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There is not usually a quick fix for tinnitus, but there are now many products and treatments available which can help to lessen the symptoms, and in some cases eradicate the issue entirely.

What is Tinnitus?

Tinnitus is the term used for hearing sounds that are created by your body, rather than coming from an outside source. The most common description is of a ‘ringing in the ears’ but it can also take the form of buzzing, humming, grinding, hissing or whistling. Some people hear sounds similar to music and others hear noises that beat in time with their pulse (pulsatile tinnitus). Tinnitus often coincides with deterioration in your hearing, yet sometimes brings additional sensitivity to everyday sounds (hyperacusis).

What causes Tinnitus?

Many people experience short periods of tinnitus when they have been exposed to load noises such as after a music concert or night-club. Some people unfortunately suffer from tinnitus all or most of the time; in one or both ears. This can be caused by:

  • Age-related hearing loss
  • Inner ear damage caused by repeated exposure to loud noise
  • An earwax build-up
  • A middle ear infection
  • Ménière’s disease – a condition which also causes vertigo

However one in three of people with tinnitus don’t have any other obvious problem with their ears.

Tinnitus can affect people of all ages but is more common in people over the age of 65.

Ways of treating Tinnitus

Sound therapy – listening to neutral sounds to distract you from the sound of tinnitus. This can include white noise therapy

Counselling – therapy that aims to educate you about tinnitus and help you learn to cope with it more effectively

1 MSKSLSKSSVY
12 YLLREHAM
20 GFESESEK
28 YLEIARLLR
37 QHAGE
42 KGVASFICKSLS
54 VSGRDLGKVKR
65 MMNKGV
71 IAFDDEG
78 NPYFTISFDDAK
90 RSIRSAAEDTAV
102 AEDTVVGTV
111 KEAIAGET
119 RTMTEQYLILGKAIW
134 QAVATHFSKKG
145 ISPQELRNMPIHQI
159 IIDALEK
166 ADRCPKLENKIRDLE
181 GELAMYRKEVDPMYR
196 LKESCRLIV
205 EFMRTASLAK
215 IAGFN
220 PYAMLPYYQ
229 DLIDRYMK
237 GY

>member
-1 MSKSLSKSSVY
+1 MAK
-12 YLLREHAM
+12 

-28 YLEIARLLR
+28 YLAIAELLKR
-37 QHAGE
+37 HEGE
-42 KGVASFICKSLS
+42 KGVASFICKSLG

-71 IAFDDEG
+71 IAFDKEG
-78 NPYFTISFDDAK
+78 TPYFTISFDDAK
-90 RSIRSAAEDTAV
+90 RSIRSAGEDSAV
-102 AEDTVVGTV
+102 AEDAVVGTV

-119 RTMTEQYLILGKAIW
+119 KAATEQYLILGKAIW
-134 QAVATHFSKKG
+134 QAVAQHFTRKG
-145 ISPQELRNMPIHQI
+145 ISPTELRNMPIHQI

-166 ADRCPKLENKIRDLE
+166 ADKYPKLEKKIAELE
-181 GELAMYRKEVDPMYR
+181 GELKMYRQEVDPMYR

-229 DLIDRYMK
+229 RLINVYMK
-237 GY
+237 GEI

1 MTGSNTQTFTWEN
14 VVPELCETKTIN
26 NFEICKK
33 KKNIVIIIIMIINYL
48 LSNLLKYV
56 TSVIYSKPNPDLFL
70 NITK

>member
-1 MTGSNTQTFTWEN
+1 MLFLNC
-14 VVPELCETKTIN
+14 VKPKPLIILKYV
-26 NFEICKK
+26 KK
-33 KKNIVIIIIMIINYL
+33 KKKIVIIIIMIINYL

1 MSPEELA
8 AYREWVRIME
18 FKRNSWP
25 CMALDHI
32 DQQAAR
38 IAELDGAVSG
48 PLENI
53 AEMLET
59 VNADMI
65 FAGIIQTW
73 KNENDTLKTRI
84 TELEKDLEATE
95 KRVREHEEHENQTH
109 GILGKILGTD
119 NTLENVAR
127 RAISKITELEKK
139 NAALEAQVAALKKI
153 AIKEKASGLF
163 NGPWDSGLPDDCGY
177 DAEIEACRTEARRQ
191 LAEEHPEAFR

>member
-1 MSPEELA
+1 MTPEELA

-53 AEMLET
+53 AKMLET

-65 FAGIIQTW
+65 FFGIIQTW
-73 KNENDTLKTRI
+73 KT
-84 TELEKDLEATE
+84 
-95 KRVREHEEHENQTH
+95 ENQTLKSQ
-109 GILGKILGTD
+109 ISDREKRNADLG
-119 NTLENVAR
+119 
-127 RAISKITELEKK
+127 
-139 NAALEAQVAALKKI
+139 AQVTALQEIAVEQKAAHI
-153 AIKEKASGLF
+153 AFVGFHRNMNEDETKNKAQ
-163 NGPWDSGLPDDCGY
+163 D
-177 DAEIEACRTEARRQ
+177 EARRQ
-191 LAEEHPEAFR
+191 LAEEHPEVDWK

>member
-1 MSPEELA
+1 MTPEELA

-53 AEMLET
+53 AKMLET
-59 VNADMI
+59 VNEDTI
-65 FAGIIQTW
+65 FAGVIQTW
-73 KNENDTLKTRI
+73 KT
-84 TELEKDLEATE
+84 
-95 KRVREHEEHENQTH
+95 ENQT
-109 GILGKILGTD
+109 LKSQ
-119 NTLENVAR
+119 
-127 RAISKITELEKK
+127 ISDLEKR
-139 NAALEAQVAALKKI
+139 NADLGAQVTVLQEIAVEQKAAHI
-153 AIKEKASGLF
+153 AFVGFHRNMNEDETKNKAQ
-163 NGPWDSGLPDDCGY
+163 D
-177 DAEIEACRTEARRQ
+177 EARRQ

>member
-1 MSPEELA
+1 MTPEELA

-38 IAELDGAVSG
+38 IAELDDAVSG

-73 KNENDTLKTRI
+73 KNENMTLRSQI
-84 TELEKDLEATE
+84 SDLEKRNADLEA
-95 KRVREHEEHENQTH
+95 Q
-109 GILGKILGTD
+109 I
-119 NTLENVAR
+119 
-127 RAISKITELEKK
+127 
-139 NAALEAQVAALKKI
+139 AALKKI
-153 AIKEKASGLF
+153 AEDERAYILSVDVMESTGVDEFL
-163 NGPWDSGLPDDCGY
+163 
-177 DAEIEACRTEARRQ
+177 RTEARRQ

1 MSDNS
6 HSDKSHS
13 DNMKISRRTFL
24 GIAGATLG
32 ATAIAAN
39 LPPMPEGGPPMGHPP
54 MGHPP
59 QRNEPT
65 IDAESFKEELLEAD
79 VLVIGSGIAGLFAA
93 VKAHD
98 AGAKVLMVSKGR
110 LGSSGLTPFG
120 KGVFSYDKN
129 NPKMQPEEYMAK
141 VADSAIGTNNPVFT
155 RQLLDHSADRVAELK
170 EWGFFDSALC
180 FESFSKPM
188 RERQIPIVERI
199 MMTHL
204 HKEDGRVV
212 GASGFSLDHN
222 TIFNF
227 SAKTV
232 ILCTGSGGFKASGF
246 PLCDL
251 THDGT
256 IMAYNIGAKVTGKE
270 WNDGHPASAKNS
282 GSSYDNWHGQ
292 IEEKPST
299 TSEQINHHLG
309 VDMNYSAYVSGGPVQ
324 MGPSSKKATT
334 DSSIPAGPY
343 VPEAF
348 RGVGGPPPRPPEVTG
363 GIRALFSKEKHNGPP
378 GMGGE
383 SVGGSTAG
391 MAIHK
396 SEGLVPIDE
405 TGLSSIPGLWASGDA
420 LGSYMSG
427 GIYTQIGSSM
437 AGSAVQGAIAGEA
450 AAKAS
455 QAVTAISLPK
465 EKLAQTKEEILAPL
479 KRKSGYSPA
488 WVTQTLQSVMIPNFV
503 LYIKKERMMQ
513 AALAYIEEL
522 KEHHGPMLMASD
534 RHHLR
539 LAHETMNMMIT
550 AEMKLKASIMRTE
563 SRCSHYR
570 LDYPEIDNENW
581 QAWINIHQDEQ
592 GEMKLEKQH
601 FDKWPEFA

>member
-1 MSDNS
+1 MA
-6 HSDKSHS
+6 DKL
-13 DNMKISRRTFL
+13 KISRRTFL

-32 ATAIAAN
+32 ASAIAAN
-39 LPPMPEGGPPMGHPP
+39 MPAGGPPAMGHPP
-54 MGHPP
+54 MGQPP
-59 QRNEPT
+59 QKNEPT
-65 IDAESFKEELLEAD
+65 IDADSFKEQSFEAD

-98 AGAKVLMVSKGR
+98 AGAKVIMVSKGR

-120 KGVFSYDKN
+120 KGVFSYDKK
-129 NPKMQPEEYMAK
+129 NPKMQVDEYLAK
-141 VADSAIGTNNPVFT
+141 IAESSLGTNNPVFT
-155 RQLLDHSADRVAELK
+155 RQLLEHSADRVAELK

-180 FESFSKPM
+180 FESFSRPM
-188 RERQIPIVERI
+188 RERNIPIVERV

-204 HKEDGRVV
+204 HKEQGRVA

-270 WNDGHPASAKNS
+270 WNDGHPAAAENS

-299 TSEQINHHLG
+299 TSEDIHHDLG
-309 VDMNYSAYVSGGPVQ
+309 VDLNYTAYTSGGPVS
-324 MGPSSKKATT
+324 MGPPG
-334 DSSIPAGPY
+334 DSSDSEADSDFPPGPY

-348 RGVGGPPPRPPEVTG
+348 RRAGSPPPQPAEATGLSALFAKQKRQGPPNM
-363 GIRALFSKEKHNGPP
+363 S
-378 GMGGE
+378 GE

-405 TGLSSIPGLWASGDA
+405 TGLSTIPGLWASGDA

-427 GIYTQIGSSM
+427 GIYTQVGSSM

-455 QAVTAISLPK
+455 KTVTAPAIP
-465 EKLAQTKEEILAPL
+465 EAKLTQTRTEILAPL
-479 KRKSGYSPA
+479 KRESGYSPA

Cognitive Behavioral Therapy (CBT)– therapy that aims to help         the way you think about your tinnitus so it becomes less noticeable

Tinnitus retraining therapy (TRT) – therapy that aims to help retrain the way your brain responds to tinnitus so you start to tune the sound out and become less aware of it

 

Diet – some studies show that reducing caffeine, salt intake and smoking can all help to alleviate tinnitus. Ginkgo Biloba is rumoured to be affective, but studies have not backed this up.

 

 

The Acoustic Coordinated Reset Neuromodulation device

 

Research is currently underway using a machine created by Professor Peter Tass from the Jülich research Institute near Cologne, Germany. The device is a neuromodulator which can be finely tuned to deliver sounds that match the frequency of the internal noises, essentially drowning them out. Some cases have pronounced great success, others less markedly so, but progress is being made.

 

What to do if you are suffering from work-related tinnitus

 

If you suffer from tinnitus and you believe that it was brought on by repeated exposure to loud noise during your employment, you should contact one of our solicitors who will be able to advise you on the next steps to take, and whether or not you are entitled to make a claim.

 

 

 

 

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